“Books have been an important part of my life since I was young and I have been collecting art books in particular since I was a teenager,” says Dutch illustrator Seb Agresti. Based in Rotterdam, he’s a creative whose work we’ve admired for its succinct, distinctive style for years now. It’s a style which has caught the attention of clients including Google, Apple, The New Yorker, Penguin Random House and The New York Times, to name but a few.
It turns out, however, that the idiosyncratic, clean and bright style Seb’s become known for has a multitude of inspirations, from comic books to sculptures to photography. And most of these inspirations live inside the books that line the shelves next to his desk. “[It] gives me the feeling of being surrounded by hundreds of amazing colleagues,” he tells us. “I like taking out books and skimming through them during my lunch break and find them a useful tool in my practice.” For his Bookshelf specifically, Seb has picked books “that I would take with me if I’d stay somewhere abroad for an extended period of time.” He goes on to explain: “I have learned more from these books than all my years in art school, and still learn a lot from them. For me, there is something magical about spending an evening with a book on one artist and actually reading about the work that I just can’t get from scrolling through the endless pin-boards and Instagram accounts online.”
Daniel Clowes: Eightball
I was 16 years old when I saw Daniel Clowes in a BBC documentary about graphic novels. It was one of those rare moments in my life where I got this exhilarating feeling of discovering a sense of direction that I wanted to go in myself. It’s very likely that if it wasn’t for discovering Clowes, I would not have become an illustrator. Dealing with depression and a lot of pent up anger at that age, I found comfort in Clowes’ universe filled with its strange, sleazy and unflattering characters. At that time, I spent virtually all of my time in my room drawing and it was nice to see the possibility that an adult could be doing the same thing and having a successful career.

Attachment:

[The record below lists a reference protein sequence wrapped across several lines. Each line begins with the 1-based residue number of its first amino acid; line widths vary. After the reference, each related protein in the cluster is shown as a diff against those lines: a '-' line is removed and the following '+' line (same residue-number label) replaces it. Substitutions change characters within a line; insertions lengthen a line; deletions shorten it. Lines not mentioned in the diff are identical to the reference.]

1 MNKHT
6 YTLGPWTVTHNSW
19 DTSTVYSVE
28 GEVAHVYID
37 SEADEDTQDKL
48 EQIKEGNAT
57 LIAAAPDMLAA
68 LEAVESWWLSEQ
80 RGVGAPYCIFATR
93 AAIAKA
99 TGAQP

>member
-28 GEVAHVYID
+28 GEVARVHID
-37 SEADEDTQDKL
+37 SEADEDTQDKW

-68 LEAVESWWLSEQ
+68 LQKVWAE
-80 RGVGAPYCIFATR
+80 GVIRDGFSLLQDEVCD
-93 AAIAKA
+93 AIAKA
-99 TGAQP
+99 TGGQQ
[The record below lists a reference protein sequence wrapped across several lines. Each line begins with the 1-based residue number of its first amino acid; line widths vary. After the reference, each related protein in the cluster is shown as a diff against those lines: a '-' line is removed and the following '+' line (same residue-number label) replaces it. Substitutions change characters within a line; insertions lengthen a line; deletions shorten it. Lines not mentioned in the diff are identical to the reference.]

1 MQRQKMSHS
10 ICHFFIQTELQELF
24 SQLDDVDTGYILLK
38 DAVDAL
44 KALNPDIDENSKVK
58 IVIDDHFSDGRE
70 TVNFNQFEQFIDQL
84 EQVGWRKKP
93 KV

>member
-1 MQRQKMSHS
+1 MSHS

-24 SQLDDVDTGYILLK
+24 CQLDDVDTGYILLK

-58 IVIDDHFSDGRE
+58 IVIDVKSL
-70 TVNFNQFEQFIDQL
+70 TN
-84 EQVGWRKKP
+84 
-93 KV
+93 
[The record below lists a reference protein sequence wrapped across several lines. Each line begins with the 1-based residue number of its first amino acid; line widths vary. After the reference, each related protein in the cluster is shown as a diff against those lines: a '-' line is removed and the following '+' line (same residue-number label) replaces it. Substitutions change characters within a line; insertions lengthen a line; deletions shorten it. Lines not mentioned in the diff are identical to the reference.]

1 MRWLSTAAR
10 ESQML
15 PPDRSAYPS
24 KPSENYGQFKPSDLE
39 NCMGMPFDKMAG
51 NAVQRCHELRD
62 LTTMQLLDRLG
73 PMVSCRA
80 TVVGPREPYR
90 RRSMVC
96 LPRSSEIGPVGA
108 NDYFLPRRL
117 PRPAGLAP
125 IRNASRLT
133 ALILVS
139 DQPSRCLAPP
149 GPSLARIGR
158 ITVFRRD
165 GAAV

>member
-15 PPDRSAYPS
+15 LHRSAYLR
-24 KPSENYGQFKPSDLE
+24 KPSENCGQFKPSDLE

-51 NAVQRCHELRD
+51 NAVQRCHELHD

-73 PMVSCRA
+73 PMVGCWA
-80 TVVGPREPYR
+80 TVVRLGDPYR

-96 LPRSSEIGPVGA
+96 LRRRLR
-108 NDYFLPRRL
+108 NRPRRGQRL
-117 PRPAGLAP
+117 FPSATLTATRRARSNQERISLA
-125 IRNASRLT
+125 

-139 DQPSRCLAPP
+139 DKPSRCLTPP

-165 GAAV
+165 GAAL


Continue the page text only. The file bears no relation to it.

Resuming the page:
Eightball is an 18-part series that Clowes made between 1989 and 1997. Many of his later books such as Ghost World and Like a Velvet Glove Cast In Iron started as separate chapters in these smaller booklets. Reading Eightball feels like peeking into someone’s unconscious and seeing all the stuff we usually are trying to hide from others. I love these very personal stories and I find that a lot of the best autobiographical work around is found in the work of cartoonists.
The bright, bright colours in my own work are definitely influenced by the bright CMYK and sometimes awkward colouring from the Eightball magazines.
It’s hard to say what I find more interesting about H.C. Westerman, the artworks or the man himself. There is so much love, finesse and eye for detail in his work that you might be surprised when you see a photo of the young Westermann with his muscled physique, tattooed chest and cigarette in hand smiling at the camera.
Westermann was stationed aboard the USS Enterprise as an anti-aircraft gunner and took part in many battles during World War Two. Westermann witnessed several kamikaze attacks, the destruction of the USS Franklin and the loss of over 800 men. After the war, he travelled to the Far East as an acrobat, joined art school for a bit until dropping out to re-enlist for the Korean War. After travelling the United States, Westermann finally settled down, but not before building his own house singlehandedly.
A lot of his work is anti-militaristic, with his Death Ship series being my favourite. It’s a collection of prints and sculptures depicting bombed and burning ships, sometimes covered in dollar bills or surrounded by shark fins. The craftsmanship and surrealism of the sculptures by Westermann are what keep me impressed every time I look at them again.